By DAVID GREEN
I’m having a busy weekend with children visiting and the darn Morenci Education Foundation dinner getting in the way.
In other words, I’m short on time and I’m just going to recount my episode on the stage Saturday night when I was given one of those Distinguished Alumni Awards. Most of you weren’t there anyway, and those who were there might have missed portions. My delivery certainly wasn’t the best.
I wanted to make the foundation board question its judgment in selecting me, so when called to the stage, I first wrapped an arm around foundation president Bill VanValkenburg, held a camera out in front of us and snapped a photo.
I walked to the podium and remarked on how this was a fine way to ruin an otherwise nice evening. I mentioned this must be a very frightening moment for my children who are probably quietly saying to themselves, “Do not let him go to the podium. He’s going to do something silly and embarrass us all.”
I said that sometimes I tend to think in terms of headlines and announced one for the event: “Local boy does good,” and then gave a few more: “Local boy stands nervously at podium. Local boy forgets his speech. Local boy feels faint.”
That’s when I keeled over onto a Lane recliner. I was so glad to see that chair next to the podium. That’s the seat where auctioneer Duane Dunbar operated before he auctioned off the chair, too. I was a little concerned about flopping onto the hard floor, but the chair made fainting easy.
Continuing with the show—what kind of acceptance speech was this, anyway?—I announced that the only way I could get through this thing was to take an approach that I was more accustomed to. I reached into a sack, withdrew an old dial telephone, and called myself for an interview.
Right Ear: Hello, this is David Green from the Observer. I want to talk to you for a story about the alumni awards.
Left Ear: OK, what do you want to know?
Right Ear: Are you looking forward to the awards night?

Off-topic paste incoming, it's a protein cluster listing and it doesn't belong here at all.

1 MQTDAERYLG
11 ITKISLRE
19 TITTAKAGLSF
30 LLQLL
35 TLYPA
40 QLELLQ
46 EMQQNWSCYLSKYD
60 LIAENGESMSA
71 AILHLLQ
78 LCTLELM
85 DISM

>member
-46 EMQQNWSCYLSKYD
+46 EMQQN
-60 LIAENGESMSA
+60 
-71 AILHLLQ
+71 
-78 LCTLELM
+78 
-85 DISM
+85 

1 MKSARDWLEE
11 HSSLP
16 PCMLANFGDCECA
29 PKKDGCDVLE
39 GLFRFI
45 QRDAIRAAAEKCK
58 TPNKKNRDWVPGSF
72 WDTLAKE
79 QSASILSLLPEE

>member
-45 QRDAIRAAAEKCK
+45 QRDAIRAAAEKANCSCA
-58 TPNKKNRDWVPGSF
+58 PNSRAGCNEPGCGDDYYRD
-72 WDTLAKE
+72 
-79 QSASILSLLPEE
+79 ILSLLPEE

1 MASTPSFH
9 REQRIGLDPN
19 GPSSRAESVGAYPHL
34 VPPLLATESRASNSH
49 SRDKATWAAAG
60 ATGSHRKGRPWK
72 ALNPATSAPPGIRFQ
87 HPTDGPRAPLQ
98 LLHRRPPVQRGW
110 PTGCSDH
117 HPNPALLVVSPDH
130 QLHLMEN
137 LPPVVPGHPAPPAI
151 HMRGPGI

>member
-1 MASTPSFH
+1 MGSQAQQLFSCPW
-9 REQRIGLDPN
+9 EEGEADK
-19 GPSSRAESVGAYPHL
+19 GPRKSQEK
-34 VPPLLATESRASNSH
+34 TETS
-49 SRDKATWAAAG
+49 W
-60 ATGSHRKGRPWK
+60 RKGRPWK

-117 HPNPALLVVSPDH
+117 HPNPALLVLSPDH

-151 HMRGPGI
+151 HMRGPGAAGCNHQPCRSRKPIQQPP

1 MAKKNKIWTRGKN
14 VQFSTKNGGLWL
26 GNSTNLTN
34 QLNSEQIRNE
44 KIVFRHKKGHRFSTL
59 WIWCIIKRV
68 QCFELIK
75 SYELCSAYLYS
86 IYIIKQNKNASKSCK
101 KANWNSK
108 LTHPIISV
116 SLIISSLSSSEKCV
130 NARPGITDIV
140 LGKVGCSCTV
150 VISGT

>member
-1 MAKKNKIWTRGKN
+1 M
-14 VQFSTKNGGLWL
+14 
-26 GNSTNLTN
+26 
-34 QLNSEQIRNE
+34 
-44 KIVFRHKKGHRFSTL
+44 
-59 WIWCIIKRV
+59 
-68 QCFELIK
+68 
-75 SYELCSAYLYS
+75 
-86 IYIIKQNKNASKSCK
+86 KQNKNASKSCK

Left Ear: Are you kidding? It’s like I’m going into major surgery with all my family gathered around.
Right Ear: You want me to print that?
Left Ear: No, I trust that you’ll make me sound good.
Right Ear: I hear that line a lot in my business.
Left Ear: You could say that I’ve dreamed about this night for a long time.
Right Ear: Really?
Left Ear: It was more like a nightmare. I actually did dream about it. I was failing so miserably at the podium that people started talking to each other. Even my mother found something better to do and walked away.
Right Ear: You probably aren’t accustomed to standing at the podium.
Left Ear: No, I’d rather be taking notes. Actually, I’d rather be somewhere else. I try to follow Henry Thoreau’s advice to be wary of events that require new clothing.
Right Ear. No, Left Ear still: In a good year, I never put on a necktie. This year I made it to April 19.
[Note: My necktie was handcrafted from the April 9 Observer. It wasn’t the best, but it worked.]
Right Ear: Still, it must be nice to be honored as a distinguished alumnus.
Left Ear: I don’t have a big list of organizations and clubs like most of those honored. I just make a newspaper every week. Just doing my job.
Right Ear: Are you going to give a speech?
Left Ear: I’m hoping to be the last one so I can say that the other two said everything I wanted to say. Then I can just say “Thanks” and go sit down.
Right Ear: I see that all three honorees are living in Morenci.
Left Ear: Yes, I noticed that, too. I thought I could talk about how unique I was until I learned that all three of us live here.
In all the years of the awards, there have only been three Morenci residents honored. Until tonight.
Right Ear: Are you the first member of your class?
Left Ear: I think so, but here’s a better one. I’m the first second-generation honoree. My father received the award in 2001, also for making newspapers.
Right Ear: So it’s a family tradition.
Left Ear: Sort of. My grandfather and father actually wanted to do newspaper work. I just didn’t find anything else to do and decided to give it a try.
Right Ear: And it’s gone well?
Left Ear: I feel very fortunate. I work with words, images and design every week. It’s a very creative job.
Right Ear: Well, I hope your big night goes well.
Left Ear: It could be worse. When my father got the award, he had to go to classrooms and talk to students. I think he had to give the same speech three times.
Right Ear: What’s the matter, you don’t like talking to kids?
Left Ear: I don’t like giving speeches. If I had to talk to students, I’d probably address the underachievers and tell them there’s still hope for all the clowns and bums because eventually they just might rise to the top.
Right Ear. No, still more Left Ear: I hope you can get something out of all this for a story.
Right Ear: Yeah, me too. It could be a challenge. Well, thanks for talking with me.
Left Ear: OK. Goodbye.